London’s prestigious Victoria & Albert Museum will showcase the rare photographs of Captain Linnaeus Tripe (1822-1902) from his India-Burma series as part of the ongoing India Festival. The FREE exhibition will open on 24th June and lasts till 11th October 2015…reports Asian Lite, best newspaper for the Asian diaspora
Captain Linnaeus Tripe (1822-1902) was a pioneer of early photography who created an outstanding body of work depicting the landscape and architecture of India and Burma (now Myanmar) in the 1850s. This major presentation of Tripe’s photographs will include more than 60 of his most striking views taken between 1852 and 1860.
On display will be Tripe’s photographs of architectural sites and monuments, ancient and contemporary religious and secular buildings, as well as roads, bridges, moats, landscape vistas and geological formations throughout India and Burma. Many of the images are the first photographic records of these sites and the prints on view represent the highlights of Tripe’s output. They will be shown alongside bound albums of his work, a panoramic scroll and two models of monuments similar to his subjects.
Linnaeus Tripe was born in 1822 in Devon, the ninth of 12 children, joining the East India Company army in 1839 and stationed in India throughout the 1840s. He learned to photograph during several years on leave in England in the early 1850s. The exhibition will highlight Tripe’s considerable skill at a time when photography was about to undergo rapid change and the practice and recognition was becoming more widely adopted. It will also show his understanding that photography could be used to convey information about unknown cultures and places to the general public.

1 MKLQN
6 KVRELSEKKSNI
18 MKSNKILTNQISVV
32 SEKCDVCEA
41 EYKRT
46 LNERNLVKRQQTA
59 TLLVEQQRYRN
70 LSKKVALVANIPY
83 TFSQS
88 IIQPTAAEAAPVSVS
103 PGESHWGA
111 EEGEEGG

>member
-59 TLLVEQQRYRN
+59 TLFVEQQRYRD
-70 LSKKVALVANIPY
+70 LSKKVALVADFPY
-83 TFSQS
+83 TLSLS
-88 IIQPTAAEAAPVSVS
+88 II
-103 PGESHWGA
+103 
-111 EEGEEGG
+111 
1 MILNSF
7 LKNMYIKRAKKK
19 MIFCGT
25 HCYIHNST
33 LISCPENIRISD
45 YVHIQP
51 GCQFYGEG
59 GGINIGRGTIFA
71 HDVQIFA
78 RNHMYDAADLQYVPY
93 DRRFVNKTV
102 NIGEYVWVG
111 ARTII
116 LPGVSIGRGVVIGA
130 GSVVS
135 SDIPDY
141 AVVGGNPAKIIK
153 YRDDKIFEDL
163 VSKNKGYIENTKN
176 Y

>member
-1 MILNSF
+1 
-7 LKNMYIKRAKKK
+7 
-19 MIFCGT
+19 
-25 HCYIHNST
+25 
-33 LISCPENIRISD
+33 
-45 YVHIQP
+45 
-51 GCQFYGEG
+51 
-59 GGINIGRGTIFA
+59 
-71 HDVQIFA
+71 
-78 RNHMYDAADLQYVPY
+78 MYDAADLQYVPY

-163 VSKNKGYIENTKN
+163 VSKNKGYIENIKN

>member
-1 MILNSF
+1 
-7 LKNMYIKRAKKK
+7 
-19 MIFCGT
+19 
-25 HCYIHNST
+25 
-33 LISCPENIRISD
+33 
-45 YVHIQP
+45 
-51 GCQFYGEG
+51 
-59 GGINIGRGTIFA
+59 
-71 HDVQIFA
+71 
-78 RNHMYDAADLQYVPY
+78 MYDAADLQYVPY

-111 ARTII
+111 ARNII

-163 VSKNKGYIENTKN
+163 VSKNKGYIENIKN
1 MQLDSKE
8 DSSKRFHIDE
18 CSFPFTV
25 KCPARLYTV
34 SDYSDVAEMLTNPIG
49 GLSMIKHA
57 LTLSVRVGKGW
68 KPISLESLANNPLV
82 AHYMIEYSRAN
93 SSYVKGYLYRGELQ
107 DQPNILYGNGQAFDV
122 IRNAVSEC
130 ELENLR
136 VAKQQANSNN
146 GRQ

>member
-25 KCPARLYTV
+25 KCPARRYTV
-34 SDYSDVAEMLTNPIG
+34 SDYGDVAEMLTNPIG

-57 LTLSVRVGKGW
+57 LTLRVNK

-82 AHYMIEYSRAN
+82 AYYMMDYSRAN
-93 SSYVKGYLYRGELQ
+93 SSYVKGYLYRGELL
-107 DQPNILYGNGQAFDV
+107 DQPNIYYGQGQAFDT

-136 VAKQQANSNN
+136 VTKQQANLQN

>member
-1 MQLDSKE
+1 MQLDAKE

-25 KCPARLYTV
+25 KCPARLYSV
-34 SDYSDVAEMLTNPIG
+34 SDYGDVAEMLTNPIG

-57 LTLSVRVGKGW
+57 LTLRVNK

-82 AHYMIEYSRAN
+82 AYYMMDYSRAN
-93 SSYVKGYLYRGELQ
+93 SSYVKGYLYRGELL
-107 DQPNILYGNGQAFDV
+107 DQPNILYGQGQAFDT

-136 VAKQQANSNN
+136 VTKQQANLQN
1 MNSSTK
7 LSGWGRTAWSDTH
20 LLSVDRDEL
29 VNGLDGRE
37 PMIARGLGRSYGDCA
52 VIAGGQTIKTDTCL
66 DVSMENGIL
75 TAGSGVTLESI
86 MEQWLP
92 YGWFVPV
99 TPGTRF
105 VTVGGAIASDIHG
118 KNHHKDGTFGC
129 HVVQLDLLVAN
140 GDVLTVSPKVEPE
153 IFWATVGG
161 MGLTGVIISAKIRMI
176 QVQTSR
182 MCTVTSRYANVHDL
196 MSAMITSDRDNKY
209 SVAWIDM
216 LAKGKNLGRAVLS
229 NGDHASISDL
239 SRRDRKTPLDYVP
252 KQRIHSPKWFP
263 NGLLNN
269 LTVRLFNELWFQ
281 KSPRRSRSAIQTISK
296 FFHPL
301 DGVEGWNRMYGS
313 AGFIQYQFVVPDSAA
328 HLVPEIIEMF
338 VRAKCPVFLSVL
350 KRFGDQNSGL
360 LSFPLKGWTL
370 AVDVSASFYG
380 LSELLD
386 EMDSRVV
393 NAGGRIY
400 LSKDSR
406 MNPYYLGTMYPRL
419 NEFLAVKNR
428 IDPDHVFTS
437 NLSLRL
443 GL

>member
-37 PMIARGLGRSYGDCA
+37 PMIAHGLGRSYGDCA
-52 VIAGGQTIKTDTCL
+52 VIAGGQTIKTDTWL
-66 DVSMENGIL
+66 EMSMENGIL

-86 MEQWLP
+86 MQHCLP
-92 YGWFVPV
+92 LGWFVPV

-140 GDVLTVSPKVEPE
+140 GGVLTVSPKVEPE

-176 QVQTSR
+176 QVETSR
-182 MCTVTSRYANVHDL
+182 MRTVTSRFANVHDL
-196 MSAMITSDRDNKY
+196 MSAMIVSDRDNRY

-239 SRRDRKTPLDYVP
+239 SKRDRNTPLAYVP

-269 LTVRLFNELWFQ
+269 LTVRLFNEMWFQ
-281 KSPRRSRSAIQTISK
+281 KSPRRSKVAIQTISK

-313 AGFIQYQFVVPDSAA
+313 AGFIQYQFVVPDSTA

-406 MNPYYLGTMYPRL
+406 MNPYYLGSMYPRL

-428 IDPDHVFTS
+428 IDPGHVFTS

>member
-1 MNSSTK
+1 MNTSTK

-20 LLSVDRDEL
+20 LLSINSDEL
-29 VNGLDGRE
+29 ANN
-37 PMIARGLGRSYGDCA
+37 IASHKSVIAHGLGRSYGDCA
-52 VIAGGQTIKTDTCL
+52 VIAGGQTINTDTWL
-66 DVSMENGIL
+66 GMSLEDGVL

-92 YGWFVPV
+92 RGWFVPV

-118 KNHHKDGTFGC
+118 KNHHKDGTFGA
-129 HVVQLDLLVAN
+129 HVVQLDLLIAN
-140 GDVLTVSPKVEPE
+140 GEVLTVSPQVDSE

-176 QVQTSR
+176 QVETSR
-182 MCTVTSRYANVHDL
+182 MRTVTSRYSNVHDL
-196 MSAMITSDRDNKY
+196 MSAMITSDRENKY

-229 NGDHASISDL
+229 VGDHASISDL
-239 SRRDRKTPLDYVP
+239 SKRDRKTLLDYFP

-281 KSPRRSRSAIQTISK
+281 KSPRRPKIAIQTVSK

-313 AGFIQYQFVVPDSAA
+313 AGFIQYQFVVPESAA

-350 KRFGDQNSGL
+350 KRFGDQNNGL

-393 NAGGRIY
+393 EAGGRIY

The photographs on view represent two major expeditions and preserve an important period in Indian, Burmese and British history. In 1855 Tripe was appointed by the governor-general of India to accompany a mission to Burma to study the area. Here Tripe became the first person to photograph the region’s remarkable architecture and landscapes. He then went on to be the first to photograph extensively in south India after his subsequent appointment as photographer to the Madras government. Through this official role Tripe aimed to capture as much of the south Indian region as possible. After each trip he returned with more than 200 large format paper negatives, from which he carefully oversaw the complex printing in his Bangalore studio that he founded for this purpose.
Tripe’s photographs are technically complex and he is known for his innovative precision with the camera, paying close attention to both his composition and its realisation when printing. To evoke atmospheric effects Tripe retouched most of his negatives by applying pigment in thin layers and included in the exhibition will be a selection of waxed-paper negatives that reveal these working methods. Also on display will be a segment of a panoramic scroll showing the inscriptions around the base of the Great Pagoda temple in Tanjore. Composed of more than 20 prints assembled and mounted onto a long canvas scroll, it is now regarded as a considerable technical achievement, given the physical and climatic conditions of the time.